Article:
Put gay marriage on the ballot, Christie says

Christie at a town hall meeting earlier this month in Voorhees. (SHARON GEKOSKI-KIMMEL / Staff Photographer)

UPDATE: For the full story in today's paper, click here.

As Democrats held a hearing this afternoon in Trenton on a gay marriage bill, Republican Gov. Christie held a press conference in Bridgewater with a surprise announcement: He wants the gay marriage question put on the November ballot as a proposed constitutional amendment.

Otherwise, he said, he will veto the Democrats' bill. Alternatively, a statewide referendum would be the most democratic way to make such a sweeping societal change, he said.

"Let the people of New Jersey decide what's right for the state," he said.

Saying some elements in the Democratic party want to use the issue as a "political football," he said "the issue is too big and too consequential."

He urged every legislative Republican to support a bill to put the question on the ballot. Putting the proposal before voters would require a three-fifths vote from the Democrat-controlled Legislature.  

Otherwise, if Democrats send him a gay marriage bill to sign: "I will veto it. Let's be clear."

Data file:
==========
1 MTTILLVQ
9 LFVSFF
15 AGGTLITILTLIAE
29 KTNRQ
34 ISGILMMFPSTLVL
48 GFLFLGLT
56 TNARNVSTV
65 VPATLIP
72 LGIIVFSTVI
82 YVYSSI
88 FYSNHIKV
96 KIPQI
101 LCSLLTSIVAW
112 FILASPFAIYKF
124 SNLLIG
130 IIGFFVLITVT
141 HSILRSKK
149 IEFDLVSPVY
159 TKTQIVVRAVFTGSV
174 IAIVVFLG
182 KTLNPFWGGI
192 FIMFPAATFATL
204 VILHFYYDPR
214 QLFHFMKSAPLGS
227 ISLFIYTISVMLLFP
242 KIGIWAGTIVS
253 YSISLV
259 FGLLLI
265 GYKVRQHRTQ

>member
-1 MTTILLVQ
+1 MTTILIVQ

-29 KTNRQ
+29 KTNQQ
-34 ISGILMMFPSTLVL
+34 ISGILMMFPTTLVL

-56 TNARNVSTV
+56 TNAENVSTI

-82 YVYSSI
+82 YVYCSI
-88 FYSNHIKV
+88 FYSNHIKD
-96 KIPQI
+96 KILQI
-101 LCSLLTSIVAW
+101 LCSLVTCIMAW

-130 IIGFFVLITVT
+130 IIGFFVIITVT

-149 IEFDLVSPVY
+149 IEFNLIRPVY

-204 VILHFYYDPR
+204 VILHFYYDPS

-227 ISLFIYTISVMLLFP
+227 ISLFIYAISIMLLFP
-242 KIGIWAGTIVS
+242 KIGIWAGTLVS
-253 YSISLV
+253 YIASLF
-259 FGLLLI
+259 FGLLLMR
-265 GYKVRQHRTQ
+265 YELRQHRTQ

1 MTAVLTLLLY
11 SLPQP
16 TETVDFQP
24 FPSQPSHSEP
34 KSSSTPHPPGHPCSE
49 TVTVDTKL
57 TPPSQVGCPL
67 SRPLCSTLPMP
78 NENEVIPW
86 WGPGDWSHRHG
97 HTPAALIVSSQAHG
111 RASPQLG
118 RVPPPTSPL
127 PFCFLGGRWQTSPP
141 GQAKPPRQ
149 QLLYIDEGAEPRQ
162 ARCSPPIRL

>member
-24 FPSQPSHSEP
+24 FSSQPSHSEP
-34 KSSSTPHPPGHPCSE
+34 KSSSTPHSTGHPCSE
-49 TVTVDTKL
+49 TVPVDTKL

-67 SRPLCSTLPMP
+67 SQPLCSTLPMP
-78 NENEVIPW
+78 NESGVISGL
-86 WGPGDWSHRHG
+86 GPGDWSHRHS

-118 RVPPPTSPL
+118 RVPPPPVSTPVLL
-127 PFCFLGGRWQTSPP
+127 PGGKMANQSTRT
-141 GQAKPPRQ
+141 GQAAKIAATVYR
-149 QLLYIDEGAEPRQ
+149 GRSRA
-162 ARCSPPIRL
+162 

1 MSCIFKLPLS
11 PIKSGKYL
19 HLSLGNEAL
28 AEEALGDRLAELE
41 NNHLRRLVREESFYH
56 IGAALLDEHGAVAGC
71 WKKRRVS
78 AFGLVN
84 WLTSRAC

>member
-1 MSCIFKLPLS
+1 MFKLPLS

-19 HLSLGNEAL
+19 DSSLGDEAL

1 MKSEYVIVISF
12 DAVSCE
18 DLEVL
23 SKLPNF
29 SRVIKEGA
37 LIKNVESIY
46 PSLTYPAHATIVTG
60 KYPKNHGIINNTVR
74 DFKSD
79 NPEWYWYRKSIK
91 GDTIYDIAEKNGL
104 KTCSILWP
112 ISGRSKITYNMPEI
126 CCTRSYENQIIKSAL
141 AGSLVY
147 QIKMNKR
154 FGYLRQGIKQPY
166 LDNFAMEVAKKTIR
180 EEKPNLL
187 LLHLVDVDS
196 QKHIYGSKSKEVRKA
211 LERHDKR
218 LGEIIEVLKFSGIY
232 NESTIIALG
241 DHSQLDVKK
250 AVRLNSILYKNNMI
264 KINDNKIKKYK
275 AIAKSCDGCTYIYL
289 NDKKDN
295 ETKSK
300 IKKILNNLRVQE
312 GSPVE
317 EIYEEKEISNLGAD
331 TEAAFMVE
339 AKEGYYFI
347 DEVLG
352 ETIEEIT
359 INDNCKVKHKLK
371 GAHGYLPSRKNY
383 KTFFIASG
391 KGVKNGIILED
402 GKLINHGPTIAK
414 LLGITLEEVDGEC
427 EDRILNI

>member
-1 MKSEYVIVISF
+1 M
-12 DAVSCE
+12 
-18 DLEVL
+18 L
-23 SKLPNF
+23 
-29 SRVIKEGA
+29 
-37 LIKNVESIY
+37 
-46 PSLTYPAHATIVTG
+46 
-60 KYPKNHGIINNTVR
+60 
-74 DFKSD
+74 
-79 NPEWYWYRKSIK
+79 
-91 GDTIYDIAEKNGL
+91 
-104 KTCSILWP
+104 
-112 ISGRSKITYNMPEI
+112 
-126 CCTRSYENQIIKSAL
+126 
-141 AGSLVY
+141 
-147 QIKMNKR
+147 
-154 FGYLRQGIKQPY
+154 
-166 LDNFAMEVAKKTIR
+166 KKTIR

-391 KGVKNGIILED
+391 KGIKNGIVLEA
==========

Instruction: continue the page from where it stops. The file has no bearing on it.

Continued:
"It's bigger than just the word" marriage, he said. "It's hundreds of years of tradition, both legally, societally and religiously. And that's what I'm standing up for."

At a news conference earlier this month in which Democrats announced their attention to make this the legislative priority of the year, they said the gay marriage question should not be decided on the ballot because "civil rights issues" should be decided by Legislatures.

And Sen. Ray Lesniak (D., Union), a sponsor of the bill, just issued this statement referencing the sports betting referendum that went on the ballot in November: “Marriage equality isn't like sports betting. It's a civil right which is already guaranteed in our Constitution. It's up to the Legislature to guarantee these rights and support marriage equality for same sex couples.”